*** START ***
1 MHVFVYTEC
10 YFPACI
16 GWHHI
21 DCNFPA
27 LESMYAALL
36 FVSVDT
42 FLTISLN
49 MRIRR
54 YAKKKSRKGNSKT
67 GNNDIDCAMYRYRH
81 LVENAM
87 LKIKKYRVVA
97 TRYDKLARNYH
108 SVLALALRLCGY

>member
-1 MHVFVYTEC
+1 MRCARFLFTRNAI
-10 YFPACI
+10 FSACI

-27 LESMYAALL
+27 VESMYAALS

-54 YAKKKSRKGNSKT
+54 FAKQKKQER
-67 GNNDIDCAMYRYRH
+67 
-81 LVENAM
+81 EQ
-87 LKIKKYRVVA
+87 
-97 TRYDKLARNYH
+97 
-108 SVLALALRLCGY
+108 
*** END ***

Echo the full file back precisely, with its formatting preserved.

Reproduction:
1 MHVFVYTEC
10 YFPACI
16 GWHHI
21 DCNFPA
27 LESMYAALL
36 FVSVDT
42 FLTISLN
49 MRIRR
54 YAKKKSRKGNSKT
67 GNNDIDCAMYRYRH
81 LVENAM
87 LKIKKYRVVA
97 TRYDKLARNYH
108 SVLALALRLCGY

>member
-1 MHVFVYTEC
+1 MRCARFLFTRNAI
-10 YFPACI
+10 FSACI

-27 LESMYAALL
+27 VESMYAALS

-54 YAKKKSRKGNSKT
+54 FAKQKKQER
-67 GNNDIDCAMYRYRH
+67 
-81 LVENAM
+81 EQ
-87 LKIKKYRVVA
+87 
-97 TRYDKLARNYH
+97 
-108 SVLALALRLCGY
+108 